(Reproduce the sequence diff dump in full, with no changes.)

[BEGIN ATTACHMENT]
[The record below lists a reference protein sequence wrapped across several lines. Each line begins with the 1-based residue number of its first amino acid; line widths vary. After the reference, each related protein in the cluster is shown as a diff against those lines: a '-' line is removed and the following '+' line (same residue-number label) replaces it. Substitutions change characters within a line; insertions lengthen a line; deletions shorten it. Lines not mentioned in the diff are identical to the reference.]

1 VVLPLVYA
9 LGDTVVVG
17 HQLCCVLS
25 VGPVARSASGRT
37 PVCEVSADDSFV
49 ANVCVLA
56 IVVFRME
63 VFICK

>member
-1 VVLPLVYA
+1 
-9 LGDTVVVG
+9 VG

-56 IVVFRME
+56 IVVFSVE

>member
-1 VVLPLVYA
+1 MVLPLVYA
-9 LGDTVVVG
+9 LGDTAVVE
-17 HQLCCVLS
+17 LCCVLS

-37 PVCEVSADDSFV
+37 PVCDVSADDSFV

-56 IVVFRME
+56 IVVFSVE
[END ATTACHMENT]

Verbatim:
[The record below lists a reference protein sequence wrapped across several lines. Each line begins with the 1-based residue number of its first amino acid; line widths vary. After the reference, each related protein in the cluster is shown as a diff against those lines: a '-' line is removed and the following '+' line (same residue-number label) replaces it. Substitutions change characters within a line; insertions lengthen a line; deletions shorten it. Lines not mentioned in the diff are identical to the reference.]

1 VVLPLVYA
9 LGDTVVVG
17 HQLCCVLS
25 VGPVARSASGRT
37 PVCEVSADDSFV
49 ANVCVLA
56 IVVFRME
63 VFICK

>member
-1 VVLPLVYA
+1 
-9 LGDTVVVG
+9 VG

-56 IVVFRME
+56 IVVFSVE

>member
-1 VVLPLVYA
+1 MVLPLVYA
-9 LGDTVVVG
+9 LGDTAVVE
-17 HQLCCVLS
+17 LCCVLS

-37 PVCEVSADDSFV
+37 PVCDVSADDSFV

-56 IVVFRME
+56 IVVFSVE